Biosorption of Cadmium and Chromium by Acidophilic Bacterial Strains Isolated from Waste Waters

By M. Lekshmi¹ & Dr. Salom Gnana Thanga²
January 2011

The Authors are a Research Scholar¹ and a Lecturer² at the Department of Environmental Sciences, University of Kerala, in Kariavattom, 695 581, India.

Abstract
Heavy metal pollution has become one of the most serious environmental problems today. The heavy meals are highly toxic in nature and are normally non-biodegradable. In recent years, increasing awareness of the environmental impact of heavy metals has prompted a demand for the purification of industrial waste waters prior to discharge into natural waters. Conventional methods for the removal of these toxic metals are chemical precipitation, chemical oxidation, chemical reduction, ion exchange, filtration, electrochemical treatment, evaporation etc. All these procedures have significant disadvantages. Alternative methods include the biosorption of heavy metal ions on microbial biomass. The microbes can play a significant role in reducing the toxic heavy metal ions from contaminated waste waters to an environmentally acceptable limit in an ecofriendly manner. The present study is aimed to isolate cadmium and chromium resistant acidophilic bacterial strains from polluted industrial effluents and to investigate the capacities of metal sorption invitro. Three bacterial strains viz Vibrio sp strain HM1, Thiobacillus sp HM2 and Vibrio sp strain HM3 were isolated from the highly acidic effluents of Travancore Titanium Products Ltd, Thiruvananthapuram. All these strains were naturally acidophilic and could tolerate a pH of 2. Heavy metal cadmium and chromium were used for biosorption studies. The biosorption studies were carried out using bacterial strains with different concentrations of cadmium and chromium at two different pH (5 and 7). Pseudomonas fluorescens was used as positive control. All the tested strains showed maximum growth and biosorption at pH 5. Pseudomonas fluorescens showed maximum growth and biosorption at pH 7. All the isolated strains can be positively used for the biosorption of heavy metal.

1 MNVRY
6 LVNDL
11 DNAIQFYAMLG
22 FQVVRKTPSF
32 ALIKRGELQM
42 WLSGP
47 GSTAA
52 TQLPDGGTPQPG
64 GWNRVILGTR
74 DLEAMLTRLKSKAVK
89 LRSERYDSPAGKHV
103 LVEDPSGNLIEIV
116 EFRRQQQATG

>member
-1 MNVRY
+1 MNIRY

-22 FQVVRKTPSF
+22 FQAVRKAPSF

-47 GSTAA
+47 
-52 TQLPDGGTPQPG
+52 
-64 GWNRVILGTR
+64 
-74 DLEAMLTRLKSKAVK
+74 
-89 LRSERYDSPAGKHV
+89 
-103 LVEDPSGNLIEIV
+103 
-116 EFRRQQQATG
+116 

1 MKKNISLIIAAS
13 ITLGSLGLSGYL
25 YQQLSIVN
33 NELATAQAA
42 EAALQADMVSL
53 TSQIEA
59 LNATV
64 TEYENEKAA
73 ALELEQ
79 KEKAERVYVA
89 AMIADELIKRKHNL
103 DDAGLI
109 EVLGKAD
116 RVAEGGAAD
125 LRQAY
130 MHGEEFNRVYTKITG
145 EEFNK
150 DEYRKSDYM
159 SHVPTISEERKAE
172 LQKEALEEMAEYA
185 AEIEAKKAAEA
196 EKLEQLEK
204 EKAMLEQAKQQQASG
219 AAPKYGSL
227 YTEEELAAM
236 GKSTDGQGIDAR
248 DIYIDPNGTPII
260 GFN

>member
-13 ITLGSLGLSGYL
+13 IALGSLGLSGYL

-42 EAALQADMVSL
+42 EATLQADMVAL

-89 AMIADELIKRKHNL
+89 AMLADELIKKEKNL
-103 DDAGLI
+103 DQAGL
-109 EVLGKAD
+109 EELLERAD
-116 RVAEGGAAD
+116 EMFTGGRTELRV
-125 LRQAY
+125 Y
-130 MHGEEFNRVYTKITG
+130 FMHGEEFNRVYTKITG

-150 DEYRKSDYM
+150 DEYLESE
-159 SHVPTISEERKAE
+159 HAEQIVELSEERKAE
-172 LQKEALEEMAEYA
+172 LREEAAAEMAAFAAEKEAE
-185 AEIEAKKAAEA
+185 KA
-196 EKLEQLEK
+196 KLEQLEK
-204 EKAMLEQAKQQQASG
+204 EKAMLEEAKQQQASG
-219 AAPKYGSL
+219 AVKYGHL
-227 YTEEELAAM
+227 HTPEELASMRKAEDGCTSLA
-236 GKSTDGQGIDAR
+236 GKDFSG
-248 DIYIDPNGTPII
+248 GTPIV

Introduction

Heavy metals are some of the major environmental pollutants since, day by day increasing amounts of them are being released into the water supplies as a result of various industrial processing. Microbial interactions with heavy metals have several implications in the environment. When heavy metals are introduced in the environment, biological activity of microorganisms play an important natural role in the metal sequestration and immobilization. The Travancore Titanium Products Ltd. effluent was reported to be characterized by certain heavy metals¹. Hence an attempt was made to isolate bacterial cultures from the effluent and sediments of effluent discharge point and test verify their heavy metal bioremediation invitro.

Materials and Methods

Sample collection: Water samples were collected in sterile bottles; sediments were also collected from the effluent discharge point.

Isolation of bacterial cultures: Bacterial cultures were isolated using pour plate method in nutrient agar medium. The cultures were purified by repeated sub culturing.